Socioeconomic considerations are crucial in the design process of marine protected areas (MPAs). Most systematic planning processes that incorporate socioeconomic aspects mainly concentrate on extractive user interests by integrating spatial data on fisheries thus overlooking other interests such as non-extractive recreational uses of the marine environment such as wildlife observation, diving or kayaking. Additionally, most theory on systematic spatial conservation planning is focused on the design of single zone reserves. The present study, focused in Wales (UK), uses the systematic conservation software Marxan with Zones to quantify the benefits of integrating extractive and non-extractive interests in the planning process of MPAs and assesses whether the impacts on affected users differs between single vs. multiple zones MPAs. Results indicate that MPAs designed with consideration of non-extractive interests reduced the potential economic impacts on this sector by approximately 50% more than MPAs designed without that consideration, without extra cost to the extractive sector. The design of a multiple-zone MPA outperformed that of a single-zone MPA by reducing and generating more equitable impacts for both extractive and non-extractive interests. This study highlights the importance of including the interests of any groups that might be impacted by the designation of an MPA.
MPAs and stakeholder education are marine conservation cornerstones, but data to assess adherence to regulations and the success of educational methods are missing. Local MPAs have been established to protect inter-tidal mudflats and shore users from bait collection which is a contentious worldwide issue. Video cameras monitored activity and confirmed if collectors adhered to the rules at three UK sites with different MPA systems. An educational approach (a voluntary code leaflet) was also assessed through stakeholder discussion and observation. Fareham Creek and Dell Quay supported a considerable number of collectors with none observed at Pagham Harbour. At Fareham Creek bait dug areas were evident in discrete patches in unprotected and protected areas, but observed collectors mainly used the latter. The failure to exclude collectors is due to the lack of enforcement. At Dell Quay virtually all dug areas were outside protected areas and was confirmed by the camera footage. Success is attributed to regular on-the-ground ‘unofficial’ enforcement by the managing NGO. Of the retailers, 75% had heard of the code and the majority stated they followed it. However, none of the 26 collectors observed followed a key rule (e.g. backfilling holes). Local marine conservation is relatively cheap and can be effective, but only if: management matches the actual pressure; scientific evaluation for all components (including education) is integrated from the beginning; adequate site enforcement is included; education methods are active, two-way and sustained.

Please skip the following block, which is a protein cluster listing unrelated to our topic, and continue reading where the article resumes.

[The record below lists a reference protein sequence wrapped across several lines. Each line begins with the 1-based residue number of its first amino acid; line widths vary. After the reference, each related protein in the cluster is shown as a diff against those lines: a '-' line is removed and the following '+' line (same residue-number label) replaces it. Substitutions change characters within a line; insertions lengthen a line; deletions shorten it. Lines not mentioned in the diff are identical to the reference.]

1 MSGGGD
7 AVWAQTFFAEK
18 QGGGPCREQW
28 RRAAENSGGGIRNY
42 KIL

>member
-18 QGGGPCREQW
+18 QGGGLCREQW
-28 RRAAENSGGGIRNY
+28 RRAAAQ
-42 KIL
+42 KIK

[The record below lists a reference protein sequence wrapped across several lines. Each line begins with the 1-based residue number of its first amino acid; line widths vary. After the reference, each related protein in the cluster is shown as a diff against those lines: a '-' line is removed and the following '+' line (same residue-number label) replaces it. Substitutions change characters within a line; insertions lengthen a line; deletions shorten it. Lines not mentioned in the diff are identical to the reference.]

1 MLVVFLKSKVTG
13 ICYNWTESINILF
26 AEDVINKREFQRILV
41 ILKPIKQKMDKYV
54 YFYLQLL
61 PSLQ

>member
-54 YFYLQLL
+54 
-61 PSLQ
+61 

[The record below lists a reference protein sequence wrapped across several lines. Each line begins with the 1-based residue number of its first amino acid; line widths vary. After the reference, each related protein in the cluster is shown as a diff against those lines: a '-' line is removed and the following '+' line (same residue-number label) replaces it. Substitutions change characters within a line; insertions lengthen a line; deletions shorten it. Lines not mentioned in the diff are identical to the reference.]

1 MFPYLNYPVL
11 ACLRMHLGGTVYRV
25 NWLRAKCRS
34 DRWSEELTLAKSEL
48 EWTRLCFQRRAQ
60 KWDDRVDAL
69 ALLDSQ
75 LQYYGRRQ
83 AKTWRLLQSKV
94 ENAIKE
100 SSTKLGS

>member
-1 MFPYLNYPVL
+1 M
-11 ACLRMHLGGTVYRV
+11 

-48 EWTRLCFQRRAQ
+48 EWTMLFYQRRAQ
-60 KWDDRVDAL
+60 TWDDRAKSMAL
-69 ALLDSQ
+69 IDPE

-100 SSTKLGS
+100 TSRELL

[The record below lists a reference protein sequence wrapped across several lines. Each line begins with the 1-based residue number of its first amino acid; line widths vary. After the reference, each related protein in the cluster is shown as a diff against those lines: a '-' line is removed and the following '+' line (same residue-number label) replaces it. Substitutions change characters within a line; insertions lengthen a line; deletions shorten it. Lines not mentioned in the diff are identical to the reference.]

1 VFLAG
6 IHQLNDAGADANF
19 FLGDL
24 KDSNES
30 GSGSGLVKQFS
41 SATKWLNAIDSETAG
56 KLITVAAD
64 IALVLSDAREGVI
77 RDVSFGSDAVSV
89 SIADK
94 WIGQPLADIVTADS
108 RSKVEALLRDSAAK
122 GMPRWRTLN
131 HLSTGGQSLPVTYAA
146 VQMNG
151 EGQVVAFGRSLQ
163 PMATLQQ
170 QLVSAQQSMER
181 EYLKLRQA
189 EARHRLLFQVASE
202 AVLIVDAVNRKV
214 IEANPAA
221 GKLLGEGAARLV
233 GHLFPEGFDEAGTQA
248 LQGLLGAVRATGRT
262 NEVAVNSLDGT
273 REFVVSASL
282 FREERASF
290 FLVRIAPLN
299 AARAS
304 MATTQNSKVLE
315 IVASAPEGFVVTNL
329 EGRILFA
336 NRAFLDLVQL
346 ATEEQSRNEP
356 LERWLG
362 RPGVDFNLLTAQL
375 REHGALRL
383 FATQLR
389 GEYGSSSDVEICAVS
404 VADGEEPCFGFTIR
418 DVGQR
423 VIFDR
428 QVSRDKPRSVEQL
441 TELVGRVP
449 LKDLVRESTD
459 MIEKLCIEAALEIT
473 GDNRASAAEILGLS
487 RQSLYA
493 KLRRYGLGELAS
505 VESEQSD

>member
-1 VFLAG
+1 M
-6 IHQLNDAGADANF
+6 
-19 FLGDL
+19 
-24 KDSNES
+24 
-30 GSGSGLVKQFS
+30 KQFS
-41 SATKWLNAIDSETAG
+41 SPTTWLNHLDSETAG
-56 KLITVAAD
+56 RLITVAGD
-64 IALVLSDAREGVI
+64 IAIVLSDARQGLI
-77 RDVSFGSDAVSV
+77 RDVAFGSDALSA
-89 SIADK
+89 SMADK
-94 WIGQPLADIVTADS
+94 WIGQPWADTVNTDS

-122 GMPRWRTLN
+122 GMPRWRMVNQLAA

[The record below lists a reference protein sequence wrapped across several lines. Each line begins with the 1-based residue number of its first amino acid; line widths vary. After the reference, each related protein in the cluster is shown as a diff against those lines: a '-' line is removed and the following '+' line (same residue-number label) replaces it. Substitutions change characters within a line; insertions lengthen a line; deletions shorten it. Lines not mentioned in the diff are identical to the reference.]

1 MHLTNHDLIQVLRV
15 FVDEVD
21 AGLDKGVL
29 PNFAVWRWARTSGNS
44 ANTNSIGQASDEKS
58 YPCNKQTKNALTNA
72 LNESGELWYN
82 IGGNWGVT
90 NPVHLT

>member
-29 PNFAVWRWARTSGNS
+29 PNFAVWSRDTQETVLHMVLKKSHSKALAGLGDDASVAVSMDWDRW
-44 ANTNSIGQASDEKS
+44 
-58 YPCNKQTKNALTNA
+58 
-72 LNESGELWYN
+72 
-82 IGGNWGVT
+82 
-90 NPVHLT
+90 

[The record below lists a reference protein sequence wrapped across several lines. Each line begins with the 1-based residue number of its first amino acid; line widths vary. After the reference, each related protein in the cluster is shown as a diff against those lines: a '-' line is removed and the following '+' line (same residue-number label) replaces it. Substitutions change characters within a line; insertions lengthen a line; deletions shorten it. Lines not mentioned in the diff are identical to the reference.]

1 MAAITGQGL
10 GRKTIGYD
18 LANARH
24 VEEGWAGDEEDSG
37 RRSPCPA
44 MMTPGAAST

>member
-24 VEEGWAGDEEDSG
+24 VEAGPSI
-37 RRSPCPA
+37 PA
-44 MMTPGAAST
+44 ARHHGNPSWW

A prototype for a Responsive Fisheries Management System (RFMS) was developed in the context of the European FP7 project EcoFishMan and tested on the Portuguese crustacean trawl fishery. Building on Results Based Management principles, RFMS involves the definition of specific and measurable objectives for a fishery by the relevant authorities but allows resource users the freedom to find ways to achieve the objectives and to provide adequate documentation. Taking into account the main goals of the new Common Fisheries Policy, such as sustainable utilization of the resources, end of discards and unwanted catches, a management plan for the Portuguese crustacean trawl fishery was developed in cooperation with the fishing industry, following the process and design laid out in the RFMS concept. The plan considers biological, social and economic goals and assigns a responsibility for increased data collection to the resource users. The performance of the plan with regard to selected indicators was evaluated through simulations. In this paper the process towards a RFMS is described and the lessons learnt from the interaction with stakeholders in the development of an alternative management plan are discussed.
Hydrokinetic energy conversion systems are the electromechanical devices that convert kinetic energy of river streams, tidal currents, man-made water channels or waves into electricity without using a special head and impoundment. This new technology became popular especially in the last two decades and needs to be well investigated. In this study, the hydrokinetic energy conversion systems were reviewed broadly. They have been categorized into two main groups as current and wave energy conversion devices. Their technology, working principles, environmental impacts, source potential, advantages, drawbacks and related issues were detailed.